Thousands of LGBTQ2S+ and allied counter-protesters gave so-called “parental rights” groups a wakeup call on Wednesday as both sides took to the streets of Canadian cities in the growing fight about trans and queer inclusive education.
Billed as the 1 Million March 4 Children, an assortment of right-wing, anti-trans and conservative organizations and advocacy groups called on supporters to march against things such as inclusive pronoun policies and sex ed in schools, as well as sexual orientation and gender identity programming (SOGI) in general.
The groups, which borrow or in some cases outright copy anti-trans and anti-queer strategies employed in the U.S. and U.K., are trying to build momentum on the heels of new policies in New Brunswick and Saskatchewan that, among other things, require that kids get parental consent before changing their name or pronouns at school.
“These protests are supported by a big tent of right-wing and conspiratorial groups, including Christian Nationalists, conservative Muslims, COVID-19 conspiracy theorists, sovereign citizens, anti-public education activists,” Hazel Woodrow, the education facilitator for the Canadian Anti-Hate Network, told Xtra earlier this week.
In cities and towns from St. John’s to Vancouver, the groups were largely outnumbered on Wednesday by a strong contingent of counter-protesters, including education workers, teachers, doctors and elected officials, who drowned out chants about “groomers” with messages of love and support for trans and queer youth.
In Toronto, a group of a few dozen anti-trans organizers were met by over 1,000 vocal supporters of queer and trans rights at Queen’s Park, the home of Ontario’s legislature.
Earlier this month, Premier Doug Ford gave a speech in which he said Ontario school boards were “indoctrinating” students on the subject of gender issues. He also said parents should be informed of gender identity decisions their children have made at school. His government hasn’t introduced policies that would legislate how schools handle such matters.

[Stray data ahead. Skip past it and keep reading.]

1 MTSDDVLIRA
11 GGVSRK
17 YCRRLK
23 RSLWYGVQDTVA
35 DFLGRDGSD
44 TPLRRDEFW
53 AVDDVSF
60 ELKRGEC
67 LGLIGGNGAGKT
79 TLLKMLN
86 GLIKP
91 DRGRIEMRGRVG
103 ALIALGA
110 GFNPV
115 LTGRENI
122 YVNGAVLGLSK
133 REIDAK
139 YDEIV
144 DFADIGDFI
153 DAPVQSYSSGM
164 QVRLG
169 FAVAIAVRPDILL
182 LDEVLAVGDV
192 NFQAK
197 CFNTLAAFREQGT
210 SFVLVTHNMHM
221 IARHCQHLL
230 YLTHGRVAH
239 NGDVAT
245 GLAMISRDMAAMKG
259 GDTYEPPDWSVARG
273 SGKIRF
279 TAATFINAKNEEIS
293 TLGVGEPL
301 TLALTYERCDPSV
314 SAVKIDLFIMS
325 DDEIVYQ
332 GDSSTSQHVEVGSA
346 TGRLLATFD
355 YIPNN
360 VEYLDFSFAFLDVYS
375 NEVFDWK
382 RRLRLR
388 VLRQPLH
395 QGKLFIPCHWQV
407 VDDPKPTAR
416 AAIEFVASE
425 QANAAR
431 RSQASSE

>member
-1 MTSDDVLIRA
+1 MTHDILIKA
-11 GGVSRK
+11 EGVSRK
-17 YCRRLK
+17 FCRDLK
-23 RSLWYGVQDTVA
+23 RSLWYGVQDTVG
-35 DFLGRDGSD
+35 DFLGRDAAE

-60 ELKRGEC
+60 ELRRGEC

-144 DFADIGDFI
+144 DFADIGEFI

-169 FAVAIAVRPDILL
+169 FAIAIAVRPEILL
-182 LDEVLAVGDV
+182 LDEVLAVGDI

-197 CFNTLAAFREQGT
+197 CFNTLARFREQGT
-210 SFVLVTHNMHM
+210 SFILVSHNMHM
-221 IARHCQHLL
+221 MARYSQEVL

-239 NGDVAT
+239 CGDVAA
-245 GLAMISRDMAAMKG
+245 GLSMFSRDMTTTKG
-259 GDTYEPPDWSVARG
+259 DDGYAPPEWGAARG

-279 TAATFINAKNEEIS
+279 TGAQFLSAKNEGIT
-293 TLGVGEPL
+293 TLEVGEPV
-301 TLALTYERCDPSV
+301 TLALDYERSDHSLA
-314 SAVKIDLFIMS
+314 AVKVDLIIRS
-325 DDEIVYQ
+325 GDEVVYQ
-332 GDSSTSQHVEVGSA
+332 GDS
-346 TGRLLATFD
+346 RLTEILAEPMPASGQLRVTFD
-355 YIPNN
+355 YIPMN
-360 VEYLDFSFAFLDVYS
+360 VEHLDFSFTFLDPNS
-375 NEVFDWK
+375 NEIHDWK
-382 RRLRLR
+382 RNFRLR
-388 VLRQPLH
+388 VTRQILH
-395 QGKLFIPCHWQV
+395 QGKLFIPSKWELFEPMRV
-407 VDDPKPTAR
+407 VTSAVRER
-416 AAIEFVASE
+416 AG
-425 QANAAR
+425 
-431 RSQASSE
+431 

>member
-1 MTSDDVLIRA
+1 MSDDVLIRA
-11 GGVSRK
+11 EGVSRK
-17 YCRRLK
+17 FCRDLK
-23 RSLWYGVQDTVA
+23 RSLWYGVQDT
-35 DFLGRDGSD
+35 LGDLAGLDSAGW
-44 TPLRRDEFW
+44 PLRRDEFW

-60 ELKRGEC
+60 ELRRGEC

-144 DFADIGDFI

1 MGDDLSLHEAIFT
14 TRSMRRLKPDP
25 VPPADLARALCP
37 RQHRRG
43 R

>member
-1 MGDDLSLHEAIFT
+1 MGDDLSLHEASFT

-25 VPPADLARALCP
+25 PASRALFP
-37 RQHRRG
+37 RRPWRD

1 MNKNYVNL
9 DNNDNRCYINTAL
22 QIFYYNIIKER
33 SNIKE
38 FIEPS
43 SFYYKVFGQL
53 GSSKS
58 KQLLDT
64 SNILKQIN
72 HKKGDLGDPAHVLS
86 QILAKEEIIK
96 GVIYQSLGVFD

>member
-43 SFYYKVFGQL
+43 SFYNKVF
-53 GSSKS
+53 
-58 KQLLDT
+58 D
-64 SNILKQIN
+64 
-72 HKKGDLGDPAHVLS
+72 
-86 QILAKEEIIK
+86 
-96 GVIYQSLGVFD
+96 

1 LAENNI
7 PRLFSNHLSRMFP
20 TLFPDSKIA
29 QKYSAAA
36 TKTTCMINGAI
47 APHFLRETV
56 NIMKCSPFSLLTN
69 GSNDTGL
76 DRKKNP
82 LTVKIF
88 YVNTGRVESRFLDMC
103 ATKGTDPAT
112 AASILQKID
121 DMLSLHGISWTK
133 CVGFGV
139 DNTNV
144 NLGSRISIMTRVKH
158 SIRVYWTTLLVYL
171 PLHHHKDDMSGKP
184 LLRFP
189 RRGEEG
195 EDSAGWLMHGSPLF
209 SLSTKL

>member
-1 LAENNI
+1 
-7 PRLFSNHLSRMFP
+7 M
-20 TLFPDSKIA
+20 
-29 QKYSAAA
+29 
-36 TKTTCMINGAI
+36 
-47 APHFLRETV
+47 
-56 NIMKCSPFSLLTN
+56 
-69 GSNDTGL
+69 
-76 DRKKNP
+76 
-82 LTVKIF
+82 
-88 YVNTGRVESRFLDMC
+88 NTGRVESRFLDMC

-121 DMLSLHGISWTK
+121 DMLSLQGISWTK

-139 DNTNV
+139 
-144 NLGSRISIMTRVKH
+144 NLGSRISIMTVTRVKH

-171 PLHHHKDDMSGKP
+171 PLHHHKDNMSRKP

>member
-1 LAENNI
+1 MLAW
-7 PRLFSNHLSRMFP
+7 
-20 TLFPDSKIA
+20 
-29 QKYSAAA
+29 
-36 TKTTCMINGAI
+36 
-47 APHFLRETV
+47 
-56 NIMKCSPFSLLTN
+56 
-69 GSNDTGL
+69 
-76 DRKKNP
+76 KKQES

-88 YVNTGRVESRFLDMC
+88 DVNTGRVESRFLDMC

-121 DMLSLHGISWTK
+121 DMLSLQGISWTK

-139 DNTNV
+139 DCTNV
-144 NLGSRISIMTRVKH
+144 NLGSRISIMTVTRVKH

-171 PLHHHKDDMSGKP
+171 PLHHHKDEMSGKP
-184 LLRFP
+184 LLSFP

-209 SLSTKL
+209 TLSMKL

At two separate locations in Vancouver—the city’s art gallery and Jack Poole Plaza—protesters faced down thousands of Pride flags and signs of support for the LGBTQ2S+ community.
Images on social media showed a heavy police presence in some cities as protesters from the two camps clashed. A handful of arrests were reported. Charges included inciting hate and displaying hateful material.
Government leaders show their colours
In Ottawa, federal NDP Leader Jagmeet Singh attended a counter-protest. While B.C. premier David Eby did not attend the Vancouver event, MLA Kelli Paddon, the Parliamentary Secretary for Gender Equity, spoke at the counter-protest and affirmed her government’s pledge to protect trans youth.
There was less support from elected officials elsewhere. New Brunswick Premier Blaine Higgs was spotted shaking hands with anti-trans protestors. Higgs was the first provincial premier to push parental rights at the policy level this year.
The Canadian Press reported that federal Conservative MPs were told by leader Pierre Poilievre not to post online or speak to the media regarding either the protest or counter protest.
The memo reportedly included notes that the parental rights protesters had “legitimate points to make.”
Poilievre’s Conservatives overwhelmingly adopted two anti-trans measures during the party’s policy convention earlier this month.
One pledges a “Conservative government will protect children by prohibiting life-altering medicinal or surgical interventions on minors under 18 to treat gender confusion or dysphoria, and encourage positive mental and physical health support.”
The other policy states “women are entitled to the safety, dignity and privacy of single-sex spaces (e.g., prisons, shelters, locker rooms, washrooms) and the benefits of women-only categories (e.g., sports, awards, grants, scholarships).”